We’ve all seen it before. A pride month like Black History Month comes around and it seems like every other company is tweeting a quote from Martin Luther King, Jr. and then calling it a day. Supportive? …Not really. There’s so much more a company can do to enact real change in their own business practices to support diversity and inclusion. You can talk the talk. Now here’s how to walk the walk.
Diversity – In your business, it is extremely important to include people of all backgrounds and experiences at every level of the company. Many groups are often underrepresented in business environments and the effects can be seen when trying to reach diverse communities through advertising and marketing. Prioritizing diversity in your company gives access to new financial and social capital for these underrepresented groups. This not only allows your company to be more inclusive of everyone but is also great for the business’s future success. The more diverse your staff and leadership team becomes, the more perspectives you have to innovate and propel your company to new heights. Diversity is not skin deep, behind each person is a different experience, idea, and outlook. Business is unpredictable, you constantly need to adapt and think creatively to solve problems. That’s where diversity comes in, each unique perspective is another opportunity to solve the problem faster. And as we all know, time is money.
Staff Training – Diversity is obviously very important in business, but it’s what you do with that diversity that matters. Inclusion is the next step in encouraging opportunities for multicultural groups. Diversity is an asset for businesses and ensuring that staff members are able to recognize where an employee’s unique perspective benefits the company is paramount in utilizing it. Position their talent in an effective way that highlights their skills and their story. Diversity is just as important in the top tiers of the business as it is on the lower tiers.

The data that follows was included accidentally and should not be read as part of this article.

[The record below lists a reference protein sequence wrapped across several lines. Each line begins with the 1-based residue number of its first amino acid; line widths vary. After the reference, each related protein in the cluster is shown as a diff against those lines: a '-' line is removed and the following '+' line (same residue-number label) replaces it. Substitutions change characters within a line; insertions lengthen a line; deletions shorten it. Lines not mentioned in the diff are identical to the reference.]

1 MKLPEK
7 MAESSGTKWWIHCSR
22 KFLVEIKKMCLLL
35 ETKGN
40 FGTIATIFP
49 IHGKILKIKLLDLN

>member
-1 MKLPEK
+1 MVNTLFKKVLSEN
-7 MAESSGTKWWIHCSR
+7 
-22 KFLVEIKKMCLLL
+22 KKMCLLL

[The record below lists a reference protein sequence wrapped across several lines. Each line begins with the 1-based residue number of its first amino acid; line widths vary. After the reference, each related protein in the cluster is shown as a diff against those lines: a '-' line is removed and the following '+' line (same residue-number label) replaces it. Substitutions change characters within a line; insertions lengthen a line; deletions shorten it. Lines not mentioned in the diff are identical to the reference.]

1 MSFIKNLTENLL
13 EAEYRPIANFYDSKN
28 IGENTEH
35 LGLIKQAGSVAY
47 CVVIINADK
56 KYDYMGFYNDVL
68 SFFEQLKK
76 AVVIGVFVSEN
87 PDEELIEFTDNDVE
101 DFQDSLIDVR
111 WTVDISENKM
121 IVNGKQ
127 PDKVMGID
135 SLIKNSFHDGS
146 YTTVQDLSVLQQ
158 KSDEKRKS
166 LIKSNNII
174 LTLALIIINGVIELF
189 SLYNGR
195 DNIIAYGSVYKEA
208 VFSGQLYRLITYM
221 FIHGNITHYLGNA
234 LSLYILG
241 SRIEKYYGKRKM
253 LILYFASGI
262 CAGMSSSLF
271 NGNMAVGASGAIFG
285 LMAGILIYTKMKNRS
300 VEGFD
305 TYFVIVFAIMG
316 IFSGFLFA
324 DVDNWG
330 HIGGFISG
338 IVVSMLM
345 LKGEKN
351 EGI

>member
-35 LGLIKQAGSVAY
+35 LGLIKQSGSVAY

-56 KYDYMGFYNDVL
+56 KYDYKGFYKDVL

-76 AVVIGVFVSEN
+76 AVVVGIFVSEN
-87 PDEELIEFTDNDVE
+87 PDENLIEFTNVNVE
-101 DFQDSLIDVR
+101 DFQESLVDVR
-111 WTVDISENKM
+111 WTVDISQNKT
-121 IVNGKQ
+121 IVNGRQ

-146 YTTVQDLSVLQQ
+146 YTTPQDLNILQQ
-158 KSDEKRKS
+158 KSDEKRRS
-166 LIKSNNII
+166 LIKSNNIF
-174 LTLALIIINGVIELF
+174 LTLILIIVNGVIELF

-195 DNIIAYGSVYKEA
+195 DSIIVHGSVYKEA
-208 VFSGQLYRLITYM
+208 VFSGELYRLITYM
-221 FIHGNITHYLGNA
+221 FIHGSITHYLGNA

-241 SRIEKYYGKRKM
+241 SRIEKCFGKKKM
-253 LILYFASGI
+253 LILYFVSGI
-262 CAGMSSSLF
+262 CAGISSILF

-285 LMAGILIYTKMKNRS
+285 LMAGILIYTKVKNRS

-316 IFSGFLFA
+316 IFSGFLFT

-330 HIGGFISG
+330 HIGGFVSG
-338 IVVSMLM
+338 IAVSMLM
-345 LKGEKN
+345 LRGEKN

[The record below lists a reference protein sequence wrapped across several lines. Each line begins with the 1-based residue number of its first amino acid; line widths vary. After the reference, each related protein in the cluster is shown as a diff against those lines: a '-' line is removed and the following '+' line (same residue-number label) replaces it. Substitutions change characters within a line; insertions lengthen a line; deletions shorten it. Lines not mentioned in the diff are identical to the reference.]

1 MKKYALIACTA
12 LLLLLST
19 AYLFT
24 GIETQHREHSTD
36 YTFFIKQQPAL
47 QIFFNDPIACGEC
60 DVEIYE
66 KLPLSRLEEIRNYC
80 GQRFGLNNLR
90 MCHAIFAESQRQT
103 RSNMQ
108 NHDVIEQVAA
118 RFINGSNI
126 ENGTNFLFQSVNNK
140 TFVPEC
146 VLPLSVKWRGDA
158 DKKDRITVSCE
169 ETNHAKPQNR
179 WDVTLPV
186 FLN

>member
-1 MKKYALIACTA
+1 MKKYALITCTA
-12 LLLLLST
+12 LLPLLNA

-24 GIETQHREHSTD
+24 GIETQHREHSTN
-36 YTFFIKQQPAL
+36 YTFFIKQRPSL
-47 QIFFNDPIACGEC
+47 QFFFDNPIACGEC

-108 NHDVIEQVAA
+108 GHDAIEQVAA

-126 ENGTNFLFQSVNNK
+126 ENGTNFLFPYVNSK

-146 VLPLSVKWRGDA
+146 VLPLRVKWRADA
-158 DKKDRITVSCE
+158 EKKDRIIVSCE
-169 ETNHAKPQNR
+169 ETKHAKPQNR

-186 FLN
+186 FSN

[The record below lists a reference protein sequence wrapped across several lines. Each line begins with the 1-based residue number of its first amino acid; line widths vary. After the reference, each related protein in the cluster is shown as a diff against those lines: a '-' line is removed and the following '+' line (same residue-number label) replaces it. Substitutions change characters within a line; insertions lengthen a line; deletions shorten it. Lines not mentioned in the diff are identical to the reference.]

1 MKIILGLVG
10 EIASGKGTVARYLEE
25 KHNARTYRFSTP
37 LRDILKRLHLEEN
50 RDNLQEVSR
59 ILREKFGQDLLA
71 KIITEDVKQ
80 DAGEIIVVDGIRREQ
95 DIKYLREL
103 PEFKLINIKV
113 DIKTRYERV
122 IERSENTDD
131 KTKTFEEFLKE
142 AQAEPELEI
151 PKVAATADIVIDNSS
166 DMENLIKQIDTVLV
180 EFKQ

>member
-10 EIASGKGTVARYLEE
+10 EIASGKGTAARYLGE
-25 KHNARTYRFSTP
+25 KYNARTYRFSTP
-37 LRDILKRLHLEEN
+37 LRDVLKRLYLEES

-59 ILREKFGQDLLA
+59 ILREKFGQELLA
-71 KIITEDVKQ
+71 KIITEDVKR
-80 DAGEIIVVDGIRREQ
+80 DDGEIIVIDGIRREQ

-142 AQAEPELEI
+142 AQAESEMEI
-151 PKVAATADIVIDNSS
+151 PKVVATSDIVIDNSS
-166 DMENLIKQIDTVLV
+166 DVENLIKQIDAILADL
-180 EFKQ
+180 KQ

Training your staff is also about familiarizing them with different cultures they may not have ever experienced. It’s important to realize that most of the time people aren’t being purposely ignorant of other cultures. Unfortunately, many people have never had the opportunity to interact with these cultures and training is a great way to introduce them. Having your staff understand new cultures provides a healthy environment among employees. A major part of business is keeping your employees happy and the best way is creating a workplace where everyone is comfortable with whom they work with. This level of comfort is also transferred to customers. The more comfortable and accepted everyone feels in your business, the more customers will be driven there.
Professional Development Programs – A great way to promote diversity and inclusion in your business is to give minorities an avenue to move up in the company and develop or create new skills. Johnson & Johnson has been on the forefront of this. They offer resource groups, mentor programs, and have even established a Chief Diversity and Inclusion Officer that reports directly to the CEO. Creating similar programs can help your company’s overall diversity and truly support the variety of cultures you employ. Once you have a flow of people in programs such as these, it brings the whole thing full circle. You now have diversity being implemented in your business promoting innovation, creating a healthy environment, and high-level employees familiar with diversity to continue to the progression within your company.
These steps create ongoing changes to a business to support diversity and equality for employees. It promotes real change within these groups and provides them with opportunities that would otherwise be unavailable. Showing support is one thing, actively supporting is another.